Some young people are looking at a world in crisis and going WTF? They cannot just find their way in the world as they go – they are expected to have it all sorted out by the time they are 15-16, to make all the right choices at the right times. They are saturated with the problems of the world and told they are the hope for the future. FFS society is holding a gun to their heads and telling them to enjoy the thrill! Some young people recognise how sick the system is that perpetuates the cycle – the monetary system, the neo-liberal capitalist drive to consume at all costs. The systems of fear and division and they are like ‘I’m out’. Suicide is not just about individuals – it is about creating the conditions on which staying alive is worth it!

To me this is the greatest challenge facing society – to look at suicide as more than an individual choice, but a about a systemic failure to create a world worth being in, a world where young people say ‘I’m in’.

Time out! What century is it?

A couple of days ago I blogged about Mental Health Awareness week and schools. I vowed to stop reading the Herald online on account of the atrocious grammar, like someone had their cat walk on their keyboard and randomly cut and paste things half the time, but I risk it now and again. The article I read had my head in a spin, a surge of adrenaline as the fury rose in my body indicated I should not read on, but I did.

This time the grammar held up, it was the content. Children being locked in a small, dark time out room for behaviour management, put into isolation. Now that had me burning for a start, then to find out some of those put into that space were on the Autistic spectrum just turned my anger into a form of transcendent hysteria. To finish me off the dismissive minimising language and rhetoric claiming it was not illegal just ‘outmoded’ and the Ministry of Educations response was about as strong as Donald Trumps credibility as a feminist.

Honestly I have absolutely no hesitation is stating this is nothing but abuse disguised as behaviour management. There is nothing about this practice that is about reducing distress, learning, care or compassion. It speaks to the gross lack of training, understanding and resourcing of education for complex needs. I’m sure some of those teachers thought there was nothing wrong with what they were doing, that is what worries me. There are students who will have challenges regulating emotions and behaviour because of abusive backgrounds or unique neurocognitive functioning, that’s called diversity. Being locked in dark spaces as punishment to experience more distress, fear and isolation is barbaric and totally deplorable. The MOE needed to say that, rather than its ‘monitoring the situation’. WTF is that? We’ll, pay someone, to interview some people to hire a consultant to write a report…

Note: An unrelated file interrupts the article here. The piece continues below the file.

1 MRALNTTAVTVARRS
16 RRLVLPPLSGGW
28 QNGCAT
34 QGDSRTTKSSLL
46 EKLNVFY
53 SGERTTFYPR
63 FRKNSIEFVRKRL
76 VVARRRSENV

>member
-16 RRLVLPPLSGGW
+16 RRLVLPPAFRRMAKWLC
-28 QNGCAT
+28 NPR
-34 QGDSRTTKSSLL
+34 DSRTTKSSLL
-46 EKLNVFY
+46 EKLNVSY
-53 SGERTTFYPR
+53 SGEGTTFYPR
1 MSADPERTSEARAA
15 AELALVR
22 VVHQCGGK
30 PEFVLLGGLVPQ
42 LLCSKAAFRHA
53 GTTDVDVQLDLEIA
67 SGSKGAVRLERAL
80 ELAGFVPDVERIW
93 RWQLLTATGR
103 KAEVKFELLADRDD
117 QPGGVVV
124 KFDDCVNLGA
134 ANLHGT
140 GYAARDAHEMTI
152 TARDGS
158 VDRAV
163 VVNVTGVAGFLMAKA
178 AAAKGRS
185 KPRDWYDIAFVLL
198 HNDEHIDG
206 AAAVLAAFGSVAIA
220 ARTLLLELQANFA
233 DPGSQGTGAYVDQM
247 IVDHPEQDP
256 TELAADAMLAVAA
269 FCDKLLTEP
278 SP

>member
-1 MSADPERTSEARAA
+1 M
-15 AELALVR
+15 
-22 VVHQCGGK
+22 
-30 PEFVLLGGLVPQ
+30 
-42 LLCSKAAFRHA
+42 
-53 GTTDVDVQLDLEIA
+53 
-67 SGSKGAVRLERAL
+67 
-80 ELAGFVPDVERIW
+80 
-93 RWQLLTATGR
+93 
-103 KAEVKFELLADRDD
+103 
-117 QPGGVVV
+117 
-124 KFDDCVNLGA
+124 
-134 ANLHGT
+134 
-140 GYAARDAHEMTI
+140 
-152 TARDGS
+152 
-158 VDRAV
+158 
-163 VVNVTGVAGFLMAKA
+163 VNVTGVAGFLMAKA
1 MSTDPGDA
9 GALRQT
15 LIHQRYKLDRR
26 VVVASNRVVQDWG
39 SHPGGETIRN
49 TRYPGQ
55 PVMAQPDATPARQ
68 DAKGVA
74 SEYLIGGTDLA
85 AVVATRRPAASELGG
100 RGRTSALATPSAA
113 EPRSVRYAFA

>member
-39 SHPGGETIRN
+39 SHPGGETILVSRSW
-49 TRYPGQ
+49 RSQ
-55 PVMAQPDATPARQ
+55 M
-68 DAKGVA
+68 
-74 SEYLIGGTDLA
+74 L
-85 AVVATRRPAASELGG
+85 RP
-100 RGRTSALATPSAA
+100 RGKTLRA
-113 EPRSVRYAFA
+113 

Meanwhile what about that room? I say, it needs to be turned into the only thing it is good for at this point, given its size is fish tank and Lego room. Students might happily go there to find some peace and quiet away from the crazy chaotic over stimulating real world. They might even paint a ‘do not disturb’ sign. I need that room now.

 

Fabricated fear

I think I have found the impasse of single sex education in New Zealand. There is a piece of fabric that is commonly known as pants that seems to send some single sex (girls) schools into a hysteria over gender. This piece of clothing has been worn by women for a long time, yet girls schools in the 21st century maintain skirts and culottes and tunics (WTF…seriously…) as the only way for young ‘women’ to be recognised in public as belonging to a ‘girls school’.

I have already expressed my frustration with an open letter to secondary principals, but this one is particularly for girls schools. I thought feminism (in all its fraught, contested and colonised ways) enabled women to express a freedom of embodiment that was not reduced to a singular way of being female that is ‘feminine’ via dressing in coded uniforms, effectively cancelling out feminism. All this talk about empowering women while disabling their freedom to be uniquely powerful with their individuality. The paranoia about the public perception of ‘girls in pants’.

If young women are questioning their gender identity or expression at a girls school, are they ‘betraying feminism’? Do trans guys at girls schools represent some sort of confused status of ‘growing strong young women’? Does the public image of a school outweigh the mental health of transguys – who might be experiencing extreme dysphoria, anxiety, depression and possibly feel suicidal? How is that schools can give medical dispensation for students undergoing other forms of medical treatment to wear modified uniforms yet transguys cant wear pants to help them feel safe, secure and relieve the anxiety of the dysphoria that is exacerbated by being forced into femininity!

What is the point of Universal Design for Learning (UDL) if the ‘universe’ it proclaims to design for ignores the margins, or pretends they don’t go out that far here (i.e. but there are no transgender students here).